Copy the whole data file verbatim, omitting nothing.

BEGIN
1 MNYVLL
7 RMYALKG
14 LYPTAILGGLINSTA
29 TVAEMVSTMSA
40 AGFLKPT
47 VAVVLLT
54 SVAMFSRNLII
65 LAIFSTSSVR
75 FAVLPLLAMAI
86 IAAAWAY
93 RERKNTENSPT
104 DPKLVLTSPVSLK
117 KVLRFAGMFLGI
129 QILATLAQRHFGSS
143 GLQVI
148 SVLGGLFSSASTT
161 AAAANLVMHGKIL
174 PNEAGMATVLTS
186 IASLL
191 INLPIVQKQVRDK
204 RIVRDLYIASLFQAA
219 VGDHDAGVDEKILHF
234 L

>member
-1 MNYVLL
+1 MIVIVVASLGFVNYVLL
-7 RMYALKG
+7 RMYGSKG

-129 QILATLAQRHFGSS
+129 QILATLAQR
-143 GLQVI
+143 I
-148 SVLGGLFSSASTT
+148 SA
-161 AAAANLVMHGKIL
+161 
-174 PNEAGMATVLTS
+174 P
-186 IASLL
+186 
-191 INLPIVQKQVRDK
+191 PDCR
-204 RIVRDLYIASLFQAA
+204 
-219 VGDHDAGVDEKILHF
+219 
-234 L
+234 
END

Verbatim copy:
1 MNYVLL
7 RMYALKG
14 LYPTAILGGLINSTA
29 TVAEMVSTMSA
40 AGFLKPT
47 VAVVLLT
54 SVAMFSRNLII
65 LAIFSTSSVR
75 FAVLPLLAMAI
86 IAAAWAY
93 RERKNTENSPT
104 DPKLVLTSPVSLK
117 KVLRFAGMFLGI
129 QILATLAQRHFGSS
143 GLQVI
148 SVLGGLFSSASTT
161 AAAANLVMHGKIL
174 PNEAGMATVLTS
186 IASLL
191 INLPIVQKQVRDK
204 RIVRDLYIASLFQAA
219 VGDHDAGVDEKILHF
234 L

>member
-1 MNYVLL
+1 MIVIVVASLGFVNYVLL
-7 RMYALKG
+7 RMYGSKG

-129 QILATLAQRHFGSS
+129 QILATLAQR
-143 GLQVI
+143 I
-148 SVLGGLFSSASTT
+148 SA
-161 AAAANLVMHGKIL
+161 
-174 PNEAGMATVLTS
+174 P
-186 IASLL
+186 
-191 INLPIVQKQVRDK
+191 PDCR
-204 RIVRDLYIASLFQAA
+204 
-219 VGDHDAGVDEKILHF
+219 
-234 L
+234 